| ORIGINAL ARTICLE
|Year : 2019 | Volume
| Issue : 3 | Page : 763--769
Presurgical simulation for neuroendoscopic procedures: Virtual study of the integrity of neurological pathways using diffusion tensor imaging tractography
Sergio Garcia-Garcia1, Sofia Kakaizada2, Laura Oleaga3, Arnau Benet4, Jordina Rincon-Toroella5, José Juan González-Sánchez1
1 Department of Neurosurgery, Hospital Clinic, Barcelona, Spain
2 Department of Neurosurgery, University of California, San Francisco, California, USA
3 Department of Radiology, Hospital Clinic, Barcelona, Spain
4 Department of Neurosurgery, Barrow Neurological Institute, Phoenix, Arizona, USA
5 Department of Neurosurgery, John Hopkins University, Baltimore, Maryland, USA
Background: White matter (WM) transgression is an unexplored concept in neuroendoscopy. Diffusion tensor image (DTI) tractography could be implemented as a planning and postoperative evaluation tool in functional disconnection procedures (FDPs), which are, currently, the subject of technological innovations. We intend to prove the usefulness of this planning method focused on the assessment of WM injury that is suitable for planning FDPs.
Methods: Ten cranial magnetic resonance studies (20 sides) without pathological findings were processed. Fascicles were defined by two regions of interest (ROIs) using the fiber assignment method by the continuous tracking approach. Using three-dimensional (3D) simulation and DTI tractography, we created an 8-mm virtual endoscope and an uninjured inferior fronto-occipital fasciculus (IFOF) from two ROIs. The injured tract was generated using a third ROI built from the 3D model of the intersection of the oriented trajectory of the endoscope with the fascicle. Data and images were quantitatively and qualitatively analyzed.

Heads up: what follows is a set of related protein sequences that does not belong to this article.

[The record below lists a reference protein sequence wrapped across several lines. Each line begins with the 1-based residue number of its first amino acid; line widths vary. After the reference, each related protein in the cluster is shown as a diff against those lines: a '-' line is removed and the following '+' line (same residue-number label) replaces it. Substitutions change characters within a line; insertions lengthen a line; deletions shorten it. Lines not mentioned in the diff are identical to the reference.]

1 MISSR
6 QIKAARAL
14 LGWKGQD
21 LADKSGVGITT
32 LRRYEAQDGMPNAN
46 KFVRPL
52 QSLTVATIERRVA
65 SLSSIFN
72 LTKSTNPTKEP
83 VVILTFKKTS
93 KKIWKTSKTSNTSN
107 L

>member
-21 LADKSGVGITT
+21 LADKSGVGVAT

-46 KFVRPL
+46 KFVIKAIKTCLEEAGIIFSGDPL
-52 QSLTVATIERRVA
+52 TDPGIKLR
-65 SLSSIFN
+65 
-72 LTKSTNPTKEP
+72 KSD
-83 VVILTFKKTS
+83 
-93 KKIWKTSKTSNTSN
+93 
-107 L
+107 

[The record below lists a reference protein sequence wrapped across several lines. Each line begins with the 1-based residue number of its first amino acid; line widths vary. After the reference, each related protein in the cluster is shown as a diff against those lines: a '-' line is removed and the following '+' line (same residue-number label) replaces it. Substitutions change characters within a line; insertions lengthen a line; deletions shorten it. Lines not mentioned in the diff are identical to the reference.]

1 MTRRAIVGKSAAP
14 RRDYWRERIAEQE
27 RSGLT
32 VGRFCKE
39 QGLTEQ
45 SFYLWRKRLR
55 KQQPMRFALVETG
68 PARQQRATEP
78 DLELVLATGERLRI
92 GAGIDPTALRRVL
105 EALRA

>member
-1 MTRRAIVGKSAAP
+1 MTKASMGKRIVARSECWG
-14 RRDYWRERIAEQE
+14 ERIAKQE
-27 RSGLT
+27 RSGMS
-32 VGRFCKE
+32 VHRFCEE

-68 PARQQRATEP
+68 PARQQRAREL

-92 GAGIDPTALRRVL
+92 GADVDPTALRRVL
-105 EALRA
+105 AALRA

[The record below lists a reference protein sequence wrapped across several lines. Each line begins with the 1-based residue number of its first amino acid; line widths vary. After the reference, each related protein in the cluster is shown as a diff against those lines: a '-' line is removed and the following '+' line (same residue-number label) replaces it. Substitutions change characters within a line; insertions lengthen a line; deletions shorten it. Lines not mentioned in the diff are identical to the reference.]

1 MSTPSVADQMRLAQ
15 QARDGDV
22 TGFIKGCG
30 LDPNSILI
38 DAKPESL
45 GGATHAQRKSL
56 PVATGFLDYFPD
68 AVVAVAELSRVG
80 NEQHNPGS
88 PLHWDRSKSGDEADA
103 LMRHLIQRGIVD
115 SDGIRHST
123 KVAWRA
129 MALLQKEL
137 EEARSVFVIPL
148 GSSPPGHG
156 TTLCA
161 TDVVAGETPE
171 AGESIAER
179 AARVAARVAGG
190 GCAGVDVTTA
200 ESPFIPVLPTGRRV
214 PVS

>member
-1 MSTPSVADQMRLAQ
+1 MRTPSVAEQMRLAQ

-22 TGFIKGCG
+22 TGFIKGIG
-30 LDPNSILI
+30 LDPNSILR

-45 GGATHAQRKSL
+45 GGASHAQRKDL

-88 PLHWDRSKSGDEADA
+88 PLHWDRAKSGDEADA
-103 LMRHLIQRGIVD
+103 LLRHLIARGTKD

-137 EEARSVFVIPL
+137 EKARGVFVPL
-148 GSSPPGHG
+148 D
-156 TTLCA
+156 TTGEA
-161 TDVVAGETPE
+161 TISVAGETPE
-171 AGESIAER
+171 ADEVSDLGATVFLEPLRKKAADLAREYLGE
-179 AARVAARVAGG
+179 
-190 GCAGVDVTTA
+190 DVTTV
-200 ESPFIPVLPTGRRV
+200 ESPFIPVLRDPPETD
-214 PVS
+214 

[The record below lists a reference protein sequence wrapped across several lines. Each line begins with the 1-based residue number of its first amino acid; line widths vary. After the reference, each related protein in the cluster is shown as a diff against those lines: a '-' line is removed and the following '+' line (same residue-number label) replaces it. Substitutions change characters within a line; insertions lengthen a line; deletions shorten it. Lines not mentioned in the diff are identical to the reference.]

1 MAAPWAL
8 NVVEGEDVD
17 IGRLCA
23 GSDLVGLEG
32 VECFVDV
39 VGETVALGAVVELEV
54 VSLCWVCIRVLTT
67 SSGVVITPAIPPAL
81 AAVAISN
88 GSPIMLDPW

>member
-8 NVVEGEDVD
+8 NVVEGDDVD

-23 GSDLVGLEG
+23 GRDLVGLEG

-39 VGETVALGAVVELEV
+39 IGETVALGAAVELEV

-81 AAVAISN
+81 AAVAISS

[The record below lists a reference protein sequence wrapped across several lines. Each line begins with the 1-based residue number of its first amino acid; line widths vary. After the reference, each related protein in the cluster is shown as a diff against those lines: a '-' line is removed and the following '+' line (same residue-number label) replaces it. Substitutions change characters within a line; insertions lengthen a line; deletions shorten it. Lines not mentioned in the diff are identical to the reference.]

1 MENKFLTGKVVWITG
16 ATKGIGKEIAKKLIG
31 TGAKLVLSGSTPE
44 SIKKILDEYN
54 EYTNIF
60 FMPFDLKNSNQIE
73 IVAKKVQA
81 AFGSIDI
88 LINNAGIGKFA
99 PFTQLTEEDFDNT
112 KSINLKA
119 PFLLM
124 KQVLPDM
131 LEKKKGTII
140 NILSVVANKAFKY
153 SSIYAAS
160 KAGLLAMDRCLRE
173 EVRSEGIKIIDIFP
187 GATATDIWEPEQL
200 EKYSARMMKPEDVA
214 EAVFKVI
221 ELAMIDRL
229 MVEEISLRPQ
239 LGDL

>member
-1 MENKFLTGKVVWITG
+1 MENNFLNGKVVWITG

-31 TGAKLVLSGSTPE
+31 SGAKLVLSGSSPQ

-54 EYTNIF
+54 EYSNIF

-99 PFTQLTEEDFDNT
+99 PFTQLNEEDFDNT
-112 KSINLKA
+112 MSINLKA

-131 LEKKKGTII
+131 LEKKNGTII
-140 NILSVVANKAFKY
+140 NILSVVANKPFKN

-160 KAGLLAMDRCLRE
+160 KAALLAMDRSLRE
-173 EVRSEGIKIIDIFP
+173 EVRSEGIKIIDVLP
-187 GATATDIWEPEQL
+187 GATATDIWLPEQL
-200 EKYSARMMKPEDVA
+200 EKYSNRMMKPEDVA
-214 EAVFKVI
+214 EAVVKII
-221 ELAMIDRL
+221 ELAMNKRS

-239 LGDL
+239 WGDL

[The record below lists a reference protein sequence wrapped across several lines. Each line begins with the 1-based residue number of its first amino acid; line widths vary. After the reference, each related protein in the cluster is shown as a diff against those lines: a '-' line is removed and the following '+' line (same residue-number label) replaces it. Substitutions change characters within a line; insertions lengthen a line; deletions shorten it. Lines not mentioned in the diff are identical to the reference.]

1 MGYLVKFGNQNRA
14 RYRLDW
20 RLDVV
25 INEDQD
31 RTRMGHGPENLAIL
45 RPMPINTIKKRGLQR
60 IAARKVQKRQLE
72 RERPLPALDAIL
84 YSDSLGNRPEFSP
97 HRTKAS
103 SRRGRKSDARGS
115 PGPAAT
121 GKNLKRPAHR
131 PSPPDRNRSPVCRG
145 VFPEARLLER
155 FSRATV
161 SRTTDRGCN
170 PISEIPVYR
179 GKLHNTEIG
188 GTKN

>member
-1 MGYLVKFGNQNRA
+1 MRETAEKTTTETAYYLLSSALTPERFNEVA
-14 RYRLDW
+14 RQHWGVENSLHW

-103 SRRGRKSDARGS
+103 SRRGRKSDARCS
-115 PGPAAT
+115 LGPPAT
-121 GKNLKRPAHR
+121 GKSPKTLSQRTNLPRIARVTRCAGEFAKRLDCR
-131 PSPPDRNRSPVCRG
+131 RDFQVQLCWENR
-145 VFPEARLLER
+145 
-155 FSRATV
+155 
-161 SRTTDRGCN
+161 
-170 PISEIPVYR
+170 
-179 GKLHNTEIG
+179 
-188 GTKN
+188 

Results: The average percentage of the injured fibers was 32.0% (range: 12.4%–70%). The average intersected volume was 1.1 cm3 (range: 0.3–2.3 cm3). Qualitative analysis showed the inferior medial quadrant of the inferior fronto-occipital fasciculus (IFOF) as the most frequently injured region. No hemispherical asymmetry was found (P > 0.5).
Conclusion: DTI tractography is a useful surgical planning tool that could be implemented in several endoscopic procedures. Together with a functional atlas, the presented technique provides a noninvasive method to assess the potential sequelae and thus to optimize the surgical route. The suggested method could be implemented to analyze pathological WM fascicles and to assess the surgical results of FDP such as hemispherotomy or amygdalohippocampectomy. More studies are needed to overcome the limitations of the tractography based information and to develop more anatomically and functionally reliable planning systems.
Dr. Sergio Garcia-Garcia
Department of Neurosurgery, Hospital Clinic, Carrer Villarroel 170, 08036, Barcelona
Source of Support: None, Conflict of Interest: None
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